|His Grace Foundation’s darling, Gracie Kiltz, was honored at her Georgetown High School in mid-September when the student body nominated and crowned her as GHS Homecoming Queen. Her King? A Down Syndrome classmate named Jared Friemel.
How encouraging to see a generation recognize the sweetness and sincerity in a person who can’t show it in words. In a letter to the Georgetown High School student body days before her crowning, John Kiltz, Gracie’s father said “Unlike most teenagers, her smile and her spirit has created no enemies – she has won over the masses with no agenda and no ambition.” He was exactly right. While students were casting their ballots that Friday afternoon, nominees were requesting that they vote for Jared and Gracie instead.
Wearing a sparkling silver and grey dress, hot pink tights, and glittered Converse high-tops Gracie and her dad strolled on to the field the night of September 17th.
Seconds later as Gracie and Jared’s names were announced as the 2010 Homecoming Queen and King the crowd erupted and the stadium shook. “You could hear it just echo – the claps and the hollering and the yelling,” said Ms. Friemel, Jared’s mother.
Simply being nominated to Homecoming Court was enough to please the Kiltz family, but being crowned as Homecoming Queen far exceeded any expectation they had. “When they announced it, it was surreal,” said HGF Founder and Gracie’s mother, Erin Kiltz.
Letter From Gracie
If I could speak, these might be my very words….to the students of GHS
I was blown away Friday night when you chose to crown my friend Jared and I as GHS’S Homecoming King and Queen. One thing you might now know is over 15 years ago, my heart stopped beating for 20 minutes and left my body broken and my brain injured. None of the doctors believed I would live much less ever smile again. So when God chose to give me back my smile I knew I would always have to share it with who ever was nearby. When you grow up different than most kids in the world, you begin to adjust and understand those differences might not ever be accepted or celebrated but even less likely to be honored. Jared and I have never been recognized as we were on Friday night. We will never forget what it felt like… the lights, the band, the thousands of students cheering us on; it was our first true moment of acceptance and love from everyone collectively.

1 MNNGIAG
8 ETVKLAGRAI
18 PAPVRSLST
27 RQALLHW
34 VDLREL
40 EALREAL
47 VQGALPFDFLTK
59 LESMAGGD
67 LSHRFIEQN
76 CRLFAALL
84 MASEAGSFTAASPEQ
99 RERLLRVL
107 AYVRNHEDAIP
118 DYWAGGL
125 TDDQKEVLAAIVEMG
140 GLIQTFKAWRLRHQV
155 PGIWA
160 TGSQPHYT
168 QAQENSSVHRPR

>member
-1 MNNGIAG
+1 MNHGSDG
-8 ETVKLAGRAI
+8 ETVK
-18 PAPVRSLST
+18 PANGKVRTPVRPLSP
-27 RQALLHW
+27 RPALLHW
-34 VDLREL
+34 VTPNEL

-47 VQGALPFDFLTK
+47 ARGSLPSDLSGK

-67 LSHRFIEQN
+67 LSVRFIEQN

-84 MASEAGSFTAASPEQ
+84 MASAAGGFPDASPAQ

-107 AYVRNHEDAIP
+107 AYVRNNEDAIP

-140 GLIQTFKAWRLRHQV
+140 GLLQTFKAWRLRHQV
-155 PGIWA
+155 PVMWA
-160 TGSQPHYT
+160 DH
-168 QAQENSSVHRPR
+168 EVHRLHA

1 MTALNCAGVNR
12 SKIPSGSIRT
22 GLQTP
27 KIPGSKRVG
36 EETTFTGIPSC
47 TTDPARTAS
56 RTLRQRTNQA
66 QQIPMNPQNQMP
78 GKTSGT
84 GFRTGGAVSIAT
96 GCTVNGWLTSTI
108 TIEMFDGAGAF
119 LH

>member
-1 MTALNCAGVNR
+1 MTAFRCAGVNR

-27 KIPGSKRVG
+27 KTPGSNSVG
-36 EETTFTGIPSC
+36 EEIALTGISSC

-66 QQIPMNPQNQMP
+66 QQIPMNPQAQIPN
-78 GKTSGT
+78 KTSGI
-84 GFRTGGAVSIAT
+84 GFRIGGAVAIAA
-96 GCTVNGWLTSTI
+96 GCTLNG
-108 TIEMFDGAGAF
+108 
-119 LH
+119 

|Even if I could speak I would never be able to fully express or think you would fully understand the significance of what you did. When my name was announced I felt the magnitude of God’s love for me through the choice that you made. You chose to honor Jared and me in a way that we could never have attained or accomplished on our own. You looked beyond our weaknesses and differences to sweetly bless us in a way that was more a reflection of your character than anything else. This past Friday, GHS stood out in a way that will be remembered for many years to come not only by Jared and me but by everyone who witnessed it from the stands.|
GHS you set an example for the younger generation that could only wonder why you didn’t pick the most beautiful or most popular girl and guy. Your vote might begin to teach those younger to place value on all people no matter whether they are able to attain straight A’s or just give the gift of a smile. I ask that each of you will continue to go out of your way to interact with students like us….we crave that encouragement from you! Don’t worry how we respond, it will probably be different than what is comfortable but don’t stop…you make us great! Peer Buddies you truly do lift the students of CBI high on Eagles Wings…thank you for choosing to hang out with students like us.